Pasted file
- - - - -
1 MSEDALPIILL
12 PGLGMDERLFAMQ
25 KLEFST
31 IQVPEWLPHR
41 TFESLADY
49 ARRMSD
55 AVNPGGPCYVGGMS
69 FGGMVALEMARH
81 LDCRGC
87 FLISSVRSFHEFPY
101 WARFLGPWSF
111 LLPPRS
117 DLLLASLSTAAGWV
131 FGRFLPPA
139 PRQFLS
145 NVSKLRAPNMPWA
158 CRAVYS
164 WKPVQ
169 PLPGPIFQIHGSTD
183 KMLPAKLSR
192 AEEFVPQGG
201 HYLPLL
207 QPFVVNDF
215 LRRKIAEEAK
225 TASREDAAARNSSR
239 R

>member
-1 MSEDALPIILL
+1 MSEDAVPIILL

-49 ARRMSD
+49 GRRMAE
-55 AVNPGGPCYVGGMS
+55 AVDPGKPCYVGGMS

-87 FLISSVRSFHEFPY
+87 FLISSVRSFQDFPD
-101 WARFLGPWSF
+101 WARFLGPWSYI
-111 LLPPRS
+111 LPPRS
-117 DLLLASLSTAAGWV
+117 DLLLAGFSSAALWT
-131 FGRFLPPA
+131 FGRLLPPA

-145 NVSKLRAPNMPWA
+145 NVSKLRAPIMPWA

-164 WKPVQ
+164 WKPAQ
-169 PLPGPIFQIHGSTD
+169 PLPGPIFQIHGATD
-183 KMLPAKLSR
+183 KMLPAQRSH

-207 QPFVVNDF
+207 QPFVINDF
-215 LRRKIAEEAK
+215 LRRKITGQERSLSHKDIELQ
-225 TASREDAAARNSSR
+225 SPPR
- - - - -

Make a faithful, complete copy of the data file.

1 MSEDALPIILL
12 PGLGMDERLFAMQ
25 KLEFST
31 IQVPEWLPHR
41 TFESLADY
49 ARRMSD
55 AVNPGGPCYVGGMS
69 FGGMVALEMARH
81 LDCRGC
87 FLISSVRSFHEFPY
101 WARFLGPWSF
111 LLPPRS
117 DLLLASLSTAAGWV
131 FGRFLPPA
139 PRQFLS
145 NVSKLRAPNMPWA
158 CRAVYS
164 WKPVQ
169 PLPGPIFQIHGSTD
183 KMLPAKLSR
192 AEEFVPQGG
201 HYLPLL
207 QPFVVNDF
215 LRRKIAEEAK
225 TASREDAAARNSSR
239 R

>member
-1 MSEDALPIILL
+1 MSEDAVPIILL

-49 ARRMSD
+49 GRRMAE
-55 AVNPGGPCYVGGMS
+55 AVDPGKPCYVGGMS

-87 FLISSVRSFHEFPY
+87 FLISSVRSFQDFPD
-101 WARFLGPWSF
+101 WARFLGPWSYI
-111 LLPPRS
+111 LPPRS
-117 DLLLASLSTAAGWV
+117 DLLLAGFSSAALWT
-131 FGRFLPPA
+131 FGRLLPPA

-145 NVSKLRAPNMPWA
+145 NVSKLRAPIMPWA

-164 WKPVQ
+164 WKPAQ
-169 PLPGPIFQIHGSTD
+169 PLPGPIFQIHGATD
-183 KMLPAKLSR
+183 KMLPAQRSH

-207 QPFVVNDF
+207 QPFVINDF
-215 LRRKIAEEAK
+215 LRRKITGQERSLSHKDIELQ
-225 TASREDAAARNSSR
+225 SPPR